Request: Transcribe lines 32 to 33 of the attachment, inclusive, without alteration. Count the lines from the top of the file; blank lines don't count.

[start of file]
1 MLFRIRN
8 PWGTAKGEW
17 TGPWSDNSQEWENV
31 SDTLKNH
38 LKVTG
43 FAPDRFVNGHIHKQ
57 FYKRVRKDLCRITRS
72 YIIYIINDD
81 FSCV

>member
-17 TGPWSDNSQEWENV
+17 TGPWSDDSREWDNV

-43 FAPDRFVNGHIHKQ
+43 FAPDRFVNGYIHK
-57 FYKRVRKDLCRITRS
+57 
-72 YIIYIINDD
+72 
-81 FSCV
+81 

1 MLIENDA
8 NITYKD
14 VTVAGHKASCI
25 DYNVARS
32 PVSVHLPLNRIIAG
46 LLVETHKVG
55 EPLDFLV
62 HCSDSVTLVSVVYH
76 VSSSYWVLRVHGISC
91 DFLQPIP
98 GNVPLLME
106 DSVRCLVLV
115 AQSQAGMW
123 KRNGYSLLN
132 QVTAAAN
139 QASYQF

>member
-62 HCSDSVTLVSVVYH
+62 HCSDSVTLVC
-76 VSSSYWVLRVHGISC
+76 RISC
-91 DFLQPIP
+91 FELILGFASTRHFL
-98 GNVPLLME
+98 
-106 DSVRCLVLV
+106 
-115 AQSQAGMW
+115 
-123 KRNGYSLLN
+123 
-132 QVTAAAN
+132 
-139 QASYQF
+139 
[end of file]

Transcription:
106 DSVRCLVLV
115 AQSQAGMW